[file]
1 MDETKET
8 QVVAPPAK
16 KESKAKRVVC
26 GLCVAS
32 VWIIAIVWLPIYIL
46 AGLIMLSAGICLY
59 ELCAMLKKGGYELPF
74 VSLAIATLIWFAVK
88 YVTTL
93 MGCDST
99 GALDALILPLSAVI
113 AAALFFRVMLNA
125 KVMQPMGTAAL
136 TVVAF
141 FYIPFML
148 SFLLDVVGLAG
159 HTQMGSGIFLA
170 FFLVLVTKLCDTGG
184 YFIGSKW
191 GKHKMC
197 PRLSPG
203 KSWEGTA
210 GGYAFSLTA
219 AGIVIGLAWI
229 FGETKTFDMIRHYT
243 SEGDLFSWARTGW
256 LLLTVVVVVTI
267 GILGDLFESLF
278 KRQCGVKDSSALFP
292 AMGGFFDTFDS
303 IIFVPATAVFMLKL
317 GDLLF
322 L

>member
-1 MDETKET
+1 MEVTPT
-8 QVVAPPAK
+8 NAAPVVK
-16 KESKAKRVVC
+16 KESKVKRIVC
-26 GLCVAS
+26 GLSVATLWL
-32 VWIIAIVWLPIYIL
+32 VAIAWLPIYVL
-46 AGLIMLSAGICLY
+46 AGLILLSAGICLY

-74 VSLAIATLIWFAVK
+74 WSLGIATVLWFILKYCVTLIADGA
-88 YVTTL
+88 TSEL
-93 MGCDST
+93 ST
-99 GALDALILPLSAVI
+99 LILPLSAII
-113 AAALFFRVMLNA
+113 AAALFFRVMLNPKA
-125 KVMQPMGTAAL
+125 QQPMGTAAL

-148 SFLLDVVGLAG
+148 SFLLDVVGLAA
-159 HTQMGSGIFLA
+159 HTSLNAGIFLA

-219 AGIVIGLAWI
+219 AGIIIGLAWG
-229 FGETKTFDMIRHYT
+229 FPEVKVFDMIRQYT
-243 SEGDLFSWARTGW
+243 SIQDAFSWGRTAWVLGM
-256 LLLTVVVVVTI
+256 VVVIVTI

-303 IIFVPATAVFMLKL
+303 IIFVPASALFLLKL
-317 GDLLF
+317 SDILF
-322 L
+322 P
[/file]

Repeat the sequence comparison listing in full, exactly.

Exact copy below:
1 MDETKET
8 QVVAPPAK
16 KESKAKRVVC
26 GLCVAS
32 VWIIAIVWLPIYIL
46 AGLIMLSAGICLY
59 ELCAMLKKGGYELPF
74 VSLAIATLIWFAVK
88 YVTTL
93 MGCDST
99 GALDALILPLSAVI
113 AAALFFRVMLNA
125 KVMQPMGTAAL
136 TVVAF
141 FYIPFML
148 SFLLDVVGLAG
159 HTQMGSGIFLA
170 FFLVLVTKLCDTGG
184 YFIGSKW
191 GKHKMC
197 PRLSPG
203 KSWEGTA
210 GGYAFSLTA
219 AGIVIGLAWI
229 FGETKTFDMIRHYT
243 SEGDLFSWARTGW
256 LLLTVVVVVTI
267 GILGDLFESLF
278 KRQCGVKDSSALFP
292 AMGGFFDTFDS
303 IIFVPATAVFMLKL
317 GDLLF
322 L

>member
-1 MDETKET
+1 MEVTPT
-8 QVVAPPAK
+8 NAAPVVK
-16 KESKAKRVVC
+16 KESKVKRIVC
-26 GLCVAS
+26 GLSVATLWL
-32 VWIIAIVWLPIYIL
+32 VAIAWLPIYVL
-46 AGLIMLSAGICLY
+46 AGLILLSAGICLY

-74 VSLAIATLIWFAVK
+74 WSLGIATVLWFILKYCVTLIADGA
-88 YVTTL
+88 TSEL
-93 MGCDST
+93 ST
-99 GALDALILPLSAVI
+99 LILPLSAII
-113 AAALFFRVMLNA
+113 AAALFFRVMLNPKA
-125 KVMQPMGTAAL
+125 QQPMGTAAL

-148 SFLLDVVGLAG
+148 SFLLDVVGLAA
-159 HTQMGSGIFLA
+159 HTSLNAGIFLA

-219 AGIVIGLAWI
+219 AGIIIGLAWG
-229 FGETKTFDMIRHYT
+229 FPEVKVFDMIRQYT
-243 SEGDLFSWARTGW
+243 SIQDAFSWGRTAWVLGM
-256 LLLTVVVVVTI
+256 VVVIVTI

-303 IIFVPATAVFMLKL
+303 IIFVPASALFLLKL
-317 GDLLF
+317 SDILF
-322 L
+322 P